From the game-theoretic perspective, a starting point for the theory of reputation formation is the repeated prisoners' dilemma. In a standard, one-shot prisoners' dilemma, the only equilibrium is (Defect, Defect), which yields a Pareto inefficient outcome. Similarly, when the prisoners' dilemma is repeated a fixed number of times, defection in every period remains the unique equilibrium outcome (that this is the only perfect equilibrium follows by backward induction, but the claim is true of simple Nash equilibrium too). This seems counterintuitive, since the players have a strong incentive to cooperate and have a wide range of strategies at their disposal. For example, if one player could commit to playing a tit-for-tat strategy, then it would be optimal for the other player to cooperate until the last few periods of the game, which would yield a Pareto superior outcome. In an influential 1982 paper with David M. Kreps, John Roberts, and Robert B. Wilson, Milgrom showed that if one or both players have even a very small probability of being committed to playing tit-for-tat, then in equilibrium both players cooperate until the last few periods. This is because even an uncommitted player has an incentive to “build a reputation” for being committed to tit-for-tat, as doing so makes the other player want to cooperate. The Kreps-Milgrom-Roberts-Wilson "Gang of Four" paper launched an entire branch of the game theory literature on such “reputation effects.”

Distributional Strategies[edit]

Milgrom's 1985 paper with Robert J. Weber on distributional strategies showed the general existence of equilibria for a Bayesian game with finitely many players, if the players' sets of types and actions are compact metric spaces, the players' payoffs are continuous functions of the types and actions, and the joint distribution of the players' types is absolutely continuous with respect to the product of their marginal distributions. These basic assumptions are always satisfied if the sets of types and actions are finite.

Repeated Games[edit]

Milgrom made a fundamental contribution to the theory of repeated games. When players’ actions are hidden and noisy signals about their actions are observable (i.e., in the case of imperfect monitoring), there are two general ways to achieve efficiency. One way is to transfer future payoffs from one player to others. This is a way to punish a potential deviator without reducing the total future payoffs. The classical folk theorem result under imperfect monitoring[7] is built on this idea. The second general method is to delay the release of information. Under the second method, the outcomes of the noisy signals are released in every T periods, and upon the release of information players “review” the signals in the last T periods and decide to push or reward each other. This is now widely known as the “review strategy”, and Milgrom’s paper with D. Abreu and D. Pearce (Abreu, Milgrom and Pearce, 1991) was the first to show the efficiency of review strategy equilibrium in discounted repeated games. The review strategy turns out to be useful when players receive private signals about each other’s actions (the case of private monitoring), and the folk theorem for the private monitoring case[8] is built on the idea of the review strategy.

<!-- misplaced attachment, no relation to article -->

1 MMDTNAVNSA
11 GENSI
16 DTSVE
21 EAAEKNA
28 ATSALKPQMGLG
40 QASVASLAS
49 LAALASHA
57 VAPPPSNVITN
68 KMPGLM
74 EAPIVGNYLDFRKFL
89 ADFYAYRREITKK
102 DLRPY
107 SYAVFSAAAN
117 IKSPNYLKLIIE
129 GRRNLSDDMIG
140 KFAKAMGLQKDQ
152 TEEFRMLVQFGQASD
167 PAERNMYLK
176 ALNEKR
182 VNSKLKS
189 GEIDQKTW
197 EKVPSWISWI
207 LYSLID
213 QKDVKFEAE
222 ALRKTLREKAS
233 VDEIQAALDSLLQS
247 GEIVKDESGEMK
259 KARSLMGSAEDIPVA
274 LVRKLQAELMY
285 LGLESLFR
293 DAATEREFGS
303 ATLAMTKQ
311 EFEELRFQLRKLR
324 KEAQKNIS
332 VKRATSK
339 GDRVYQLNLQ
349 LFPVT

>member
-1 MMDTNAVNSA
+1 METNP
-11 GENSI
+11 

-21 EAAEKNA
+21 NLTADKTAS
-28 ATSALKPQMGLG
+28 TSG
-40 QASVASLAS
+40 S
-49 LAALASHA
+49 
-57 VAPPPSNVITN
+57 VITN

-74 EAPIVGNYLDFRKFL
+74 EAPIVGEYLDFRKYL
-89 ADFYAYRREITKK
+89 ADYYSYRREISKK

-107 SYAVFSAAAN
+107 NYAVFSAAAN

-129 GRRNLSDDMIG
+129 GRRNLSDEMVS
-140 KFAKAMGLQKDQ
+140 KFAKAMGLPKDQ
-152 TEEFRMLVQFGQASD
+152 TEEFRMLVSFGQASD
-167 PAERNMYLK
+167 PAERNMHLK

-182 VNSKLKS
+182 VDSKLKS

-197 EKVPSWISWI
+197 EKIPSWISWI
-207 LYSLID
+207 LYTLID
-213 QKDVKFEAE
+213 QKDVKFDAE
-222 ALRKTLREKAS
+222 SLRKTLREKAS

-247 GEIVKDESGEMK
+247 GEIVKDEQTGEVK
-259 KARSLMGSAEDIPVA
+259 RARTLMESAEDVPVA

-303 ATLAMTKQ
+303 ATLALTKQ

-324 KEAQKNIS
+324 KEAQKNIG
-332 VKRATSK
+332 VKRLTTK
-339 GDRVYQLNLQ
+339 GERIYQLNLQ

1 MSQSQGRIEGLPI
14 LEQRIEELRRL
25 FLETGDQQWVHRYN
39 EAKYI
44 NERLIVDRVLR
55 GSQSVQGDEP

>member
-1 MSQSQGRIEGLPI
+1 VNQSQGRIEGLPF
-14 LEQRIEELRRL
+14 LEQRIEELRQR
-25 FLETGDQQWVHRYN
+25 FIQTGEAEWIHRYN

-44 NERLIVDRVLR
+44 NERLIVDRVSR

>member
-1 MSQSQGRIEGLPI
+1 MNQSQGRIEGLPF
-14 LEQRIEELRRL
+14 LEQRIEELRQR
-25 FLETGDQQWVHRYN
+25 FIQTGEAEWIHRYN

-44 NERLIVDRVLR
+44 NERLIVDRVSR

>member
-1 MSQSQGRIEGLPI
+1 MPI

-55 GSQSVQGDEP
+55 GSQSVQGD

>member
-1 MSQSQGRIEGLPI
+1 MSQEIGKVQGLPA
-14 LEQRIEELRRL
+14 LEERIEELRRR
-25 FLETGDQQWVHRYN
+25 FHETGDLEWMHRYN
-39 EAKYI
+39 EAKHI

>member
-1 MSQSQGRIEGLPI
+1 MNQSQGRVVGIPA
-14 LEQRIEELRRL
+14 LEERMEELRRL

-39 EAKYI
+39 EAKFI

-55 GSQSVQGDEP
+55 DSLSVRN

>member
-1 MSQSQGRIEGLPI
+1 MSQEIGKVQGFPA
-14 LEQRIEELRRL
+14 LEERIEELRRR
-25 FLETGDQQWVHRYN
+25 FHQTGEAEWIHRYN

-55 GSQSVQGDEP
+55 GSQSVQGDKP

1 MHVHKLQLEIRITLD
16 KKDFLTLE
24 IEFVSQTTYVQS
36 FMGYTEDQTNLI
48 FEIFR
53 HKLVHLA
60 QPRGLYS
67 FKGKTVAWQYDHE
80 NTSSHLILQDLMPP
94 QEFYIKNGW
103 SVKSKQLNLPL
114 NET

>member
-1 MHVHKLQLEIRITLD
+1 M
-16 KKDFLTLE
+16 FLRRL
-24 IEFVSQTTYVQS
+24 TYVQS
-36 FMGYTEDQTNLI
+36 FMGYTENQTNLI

Supermodular Games[edit]

The theory of supermodular games is one of the most impressive and important recent developments in economic theory. Key contributions to this theory include seminal work Topkis's Theorem, Vives (1990),[9] and the important paper by Milgrom and Roberts (1990c).

The impact and importance of the theory of supermodular games came from its breadth of application, including search, technology adoption, bank runs, arms races, pretrial negotiations, two-player Cournot competition, N-player Bertrand competition, and oil exploration, and the economics of organizations (Milgrom and Roberts, 1990b).